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Son of a Preacher Man: My Search for Grace in the Shadows
Jay Bakker with Linden Gross
HarperSanFrancisco, 224 pages, $23

How could Jay Bakker, the chubby-faced cherub on his parents' PTL television show, become the tattoo-bedecked man on the cover of Son of a Preacher Man? And how could this young man have survived the national humiliation of a religious scandal that he did not cause?

The story Bakker tells is a sobering warning about the deep wounds Christians can inflict by shunning our fellow believers who fall into sin.

Bakker was a mere 12 years old when scandal sent his father's PTL empire into a meltdown. Both his parents, already the subjects of widespread mockery, became pop-culture icons of the supposedly universal hypocrisy among TV evangelists.

What does a 12-year-old boy do in such soul-crushing circumstances? In Bakker's case, the boy becomes an addict for several years, eventually embraces Christianity as his own, develops a street ministry to other shell-shocked young people, and still walks with emotional and spiritual wounds that do not appear thoroughly healed.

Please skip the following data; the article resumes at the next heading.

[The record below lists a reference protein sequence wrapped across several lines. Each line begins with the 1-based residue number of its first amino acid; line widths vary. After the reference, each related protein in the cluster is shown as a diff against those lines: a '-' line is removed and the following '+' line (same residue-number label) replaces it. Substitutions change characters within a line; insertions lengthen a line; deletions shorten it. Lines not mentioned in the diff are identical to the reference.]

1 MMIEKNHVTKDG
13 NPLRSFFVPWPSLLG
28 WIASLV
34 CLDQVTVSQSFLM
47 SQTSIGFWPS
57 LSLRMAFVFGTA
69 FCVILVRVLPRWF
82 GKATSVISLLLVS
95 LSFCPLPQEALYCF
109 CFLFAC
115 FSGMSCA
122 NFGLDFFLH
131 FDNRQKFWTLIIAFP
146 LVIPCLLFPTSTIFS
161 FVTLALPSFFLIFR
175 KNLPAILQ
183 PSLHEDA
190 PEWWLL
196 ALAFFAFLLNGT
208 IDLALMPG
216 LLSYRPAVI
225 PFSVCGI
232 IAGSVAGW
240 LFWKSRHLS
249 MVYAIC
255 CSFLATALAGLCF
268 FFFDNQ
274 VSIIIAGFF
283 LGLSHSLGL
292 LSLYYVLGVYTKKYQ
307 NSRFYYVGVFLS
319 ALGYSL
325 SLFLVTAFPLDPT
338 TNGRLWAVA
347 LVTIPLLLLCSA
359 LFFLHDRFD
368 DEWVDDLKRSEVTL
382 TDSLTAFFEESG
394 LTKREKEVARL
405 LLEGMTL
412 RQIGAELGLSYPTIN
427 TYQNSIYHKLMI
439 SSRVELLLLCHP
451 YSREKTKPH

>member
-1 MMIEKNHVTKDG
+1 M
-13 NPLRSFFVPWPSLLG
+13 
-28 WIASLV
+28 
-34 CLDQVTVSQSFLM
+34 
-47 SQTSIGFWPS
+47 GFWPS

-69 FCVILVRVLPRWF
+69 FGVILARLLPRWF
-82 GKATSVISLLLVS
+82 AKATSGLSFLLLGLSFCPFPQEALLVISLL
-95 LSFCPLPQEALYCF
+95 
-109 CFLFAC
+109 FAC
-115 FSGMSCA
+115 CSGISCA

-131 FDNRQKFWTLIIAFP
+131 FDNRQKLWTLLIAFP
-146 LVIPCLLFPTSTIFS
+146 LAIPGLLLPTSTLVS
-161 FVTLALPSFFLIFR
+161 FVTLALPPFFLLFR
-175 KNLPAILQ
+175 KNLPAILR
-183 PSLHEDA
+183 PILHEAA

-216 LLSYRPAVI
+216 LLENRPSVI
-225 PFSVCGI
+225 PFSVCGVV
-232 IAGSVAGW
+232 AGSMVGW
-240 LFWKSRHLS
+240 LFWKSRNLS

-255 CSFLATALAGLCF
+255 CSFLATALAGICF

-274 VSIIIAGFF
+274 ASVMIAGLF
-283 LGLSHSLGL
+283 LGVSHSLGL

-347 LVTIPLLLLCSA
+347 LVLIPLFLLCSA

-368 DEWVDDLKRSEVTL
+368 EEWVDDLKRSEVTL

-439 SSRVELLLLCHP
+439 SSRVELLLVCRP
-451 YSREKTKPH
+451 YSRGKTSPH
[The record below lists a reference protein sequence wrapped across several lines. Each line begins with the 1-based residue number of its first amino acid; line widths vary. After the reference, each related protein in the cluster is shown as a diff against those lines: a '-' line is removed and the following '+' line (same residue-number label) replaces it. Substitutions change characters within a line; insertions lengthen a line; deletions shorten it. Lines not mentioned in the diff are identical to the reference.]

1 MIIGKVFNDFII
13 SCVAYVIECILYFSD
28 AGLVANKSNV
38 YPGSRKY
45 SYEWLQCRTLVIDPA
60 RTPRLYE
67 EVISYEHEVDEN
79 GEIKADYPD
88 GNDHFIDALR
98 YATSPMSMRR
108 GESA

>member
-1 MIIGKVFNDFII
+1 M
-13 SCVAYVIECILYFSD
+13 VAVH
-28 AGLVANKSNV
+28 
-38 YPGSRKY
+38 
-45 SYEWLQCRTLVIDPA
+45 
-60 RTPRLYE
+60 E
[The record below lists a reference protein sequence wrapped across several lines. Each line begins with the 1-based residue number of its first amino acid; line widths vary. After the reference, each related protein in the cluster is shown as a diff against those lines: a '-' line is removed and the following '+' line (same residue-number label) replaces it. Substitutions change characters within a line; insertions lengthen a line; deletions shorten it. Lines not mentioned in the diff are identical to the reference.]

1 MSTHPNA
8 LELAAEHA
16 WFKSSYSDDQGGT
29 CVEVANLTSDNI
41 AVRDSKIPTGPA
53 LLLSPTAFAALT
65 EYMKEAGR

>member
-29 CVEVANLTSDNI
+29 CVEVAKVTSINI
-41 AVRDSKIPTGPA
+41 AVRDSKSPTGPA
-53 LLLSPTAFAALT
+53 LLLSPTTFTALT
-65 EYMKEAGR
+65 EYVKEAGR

More than once, young Bakker sits in congregations anonymously and hears Christian leaders make cheap jokes about his parents. "Don't worry," Bakker quotes one smiling youth pastor telling his charges. "I'm not going to pull a Jim and Tammy Bakker on you and try to steal all your money." Bakker confronts the pastor afterward, only to be hurt more: "He never even apologized, which only reinforced my feeling that the church had completely rejected my family and turned its back on us."

Bakker describes his fury on learning that his imprisoned father planned to meet with Jerry Falwell in an effort at reconciliation. "This was the man who destroyed my father, ...

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In the Magazine

January 8, 2001

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